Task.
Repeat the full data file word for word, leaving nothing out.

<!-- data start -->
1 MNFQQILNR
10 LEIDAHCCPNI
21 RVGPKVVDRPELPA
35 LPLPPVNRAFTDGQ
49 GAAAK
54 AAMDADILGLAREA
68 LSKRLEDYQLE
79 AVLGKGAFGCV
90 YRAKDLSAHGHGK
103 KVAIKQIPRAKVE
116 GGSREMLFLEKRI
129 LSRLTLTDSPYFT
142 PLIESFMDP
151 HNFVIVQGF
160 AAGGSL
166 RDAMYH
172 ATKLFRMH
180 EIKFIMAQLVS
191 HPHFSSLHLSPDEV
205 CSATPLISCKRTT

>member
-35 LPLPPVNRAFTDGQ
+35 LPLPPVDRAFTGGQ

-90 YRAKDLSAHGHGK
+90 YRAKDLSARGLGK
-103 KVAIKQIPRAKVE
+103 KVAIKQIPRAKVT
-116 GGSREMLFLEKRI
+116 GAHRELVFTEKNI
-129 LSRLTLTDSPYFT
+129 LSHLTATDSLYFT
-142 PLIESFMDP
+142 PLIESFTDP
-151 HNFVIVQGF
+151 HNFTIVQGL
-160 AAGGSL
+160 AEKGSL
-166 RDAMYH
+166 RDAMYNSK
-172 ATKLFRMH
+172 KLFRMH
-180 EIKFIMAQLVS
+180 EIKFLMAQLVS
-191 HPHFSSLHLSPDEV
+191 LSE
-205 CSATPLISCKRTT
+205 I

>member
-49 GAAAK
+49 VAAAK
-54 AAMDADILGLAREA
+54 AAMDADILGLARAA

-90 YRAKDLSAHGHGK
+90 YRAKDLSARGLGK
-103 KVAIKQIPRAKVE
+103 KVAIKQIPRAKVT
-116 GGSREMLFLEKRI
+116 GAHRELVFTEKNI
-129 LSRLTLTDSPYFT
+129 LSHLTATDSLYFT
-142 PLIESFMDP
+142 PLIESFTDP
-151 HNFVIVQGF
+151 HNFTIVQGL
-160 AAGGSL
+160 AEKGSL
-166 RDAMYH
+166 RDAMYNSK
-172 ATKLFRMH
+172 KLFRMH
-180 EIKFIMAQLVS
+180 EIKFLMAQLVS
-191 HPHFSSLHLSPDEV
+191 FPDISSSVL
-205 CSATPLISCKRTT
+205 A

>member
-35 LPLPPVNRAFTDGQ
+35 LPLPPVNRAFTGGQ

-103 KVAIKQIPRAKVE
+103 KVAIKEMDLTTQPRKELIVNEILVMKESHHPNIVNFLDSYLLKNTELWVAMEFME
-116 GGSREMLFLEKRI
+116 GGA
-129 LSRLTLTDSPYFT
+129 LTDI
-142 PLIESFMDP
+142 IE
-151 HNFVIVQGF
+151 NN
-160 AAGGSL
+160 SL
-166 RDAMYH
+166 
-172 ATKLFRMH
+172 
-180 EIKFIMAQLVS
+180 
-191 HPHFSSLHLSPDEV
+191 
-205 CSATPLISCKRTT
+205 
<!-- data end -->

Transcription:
1 MNFQQILNR
10 LEIDAHCCPNI
21 RVGPKVVDRPELPA
35 LPLPPVNRAFTDGQ
49 GAAAK
54 AAMDADILGLAREA
68 LSKRLEDYQLE
79 AVLGKGAFGCV
90 YRAKDLSAHGHGK
103 KVAIKQIPRAKVE
116 GGSREMLFLEKRI
129 LSRLTLTDSPYFT
142 PLIESFMDP
151 HNFVIVQGF
160 AAGGSL
166 RDAMYH
172 ATKLFRMH
180 EIKFIMAQLVS
191 HPHFSSLHLSPDEV
205 CSATPLISCKRTT

>member
-35 LPLPPVNRAFTDGQ
+35 LPLPPVDRAFTGGQ

-90 YRAKDLSAHGHGK
+90 YRAKDLSARGLGK
-103 KVAIKQIPRAKVE
+103 KVAIKQIPRAKVT
-116 GGSREMLFLEKRI
+116 GAHRELVFTEKNI
-129 LSRLTLTDSPYFT
+129 LSHLTATDSLYFT
-142 PLIESFMDP
+142 PLIESFTDP
-151 HNFVIVQGF
+151 HNFTIVQGL
-160 AAGGSL
+160 AEKGSL
-166 RDAMYH
+166 RDAMYNSK
-172 ATKLFRMH
+172 KLFRMH
-180 EIKFIMAQLVS
+180 EIKFLMAQLVS
-191 HPHFSSLHLSPDEV
+191 LSE
-205 CSATPLISCKRTT
+205 I

>member
-49 GAAAK
+49 VAAAK
-54 AAMDADILGLAREA
+54 AAMDADILGLARAA

-90 YRAKDLSAHGHGK
+90 YRAKDLSARGLGK
-103 KVAIKQIPRAKVE
+103 KVAIKQIPRAKVT
-116 GGSREMLFLEKRI
+116 GAHRELVFTEKNI
-129 LSRLTLTDSPYFT
+129 LSHLTATDSLYFT
-142 PLIESFMDP
+142 PLIESFTDP
-151 HNFVIVQGF
+151 HNFTIVQGL
-160 AAGGSL
+160 AEKGSL
-166 RDAMYH
+166 RDAMYNSK
-172 ATKLFRMH
+172 KLFRMH
-180 EIKFIMAQLVS
+180 EIKFLMAQLVS
-191 HPHFSSLHLSPDEV
+191 FPDISSSVL
-205 CSATPLISCKRTT
+205 A

>member
-35 LPLPPVNRAFTDGQ
+35 LPLPPVNRAFTGGQ

-103 KVAIKQIPRAKVE
+103 KVAIKEMDLTTQPRKELIVNEILVMKESHHPNIVNFLDSYLLKNTELWVAMEFME
-116 GGSREMLFLEKRI
+116 GGA
-129 LSRLTLTDSPYFT
+129 LTDI
-142 PLIESFMDP
+142 IE
-151 HNFVIVQGF
+151 NN
-160 AAGGSL
+160 SL
-166 RDAMYH
+166 
-172 ATKLFRMH
+172 
-180 EIKFIMAQLVS
+180 
-191 HPHFSSLHLSPDEV
+191 
-205 CSATPLISCKRTT
+205 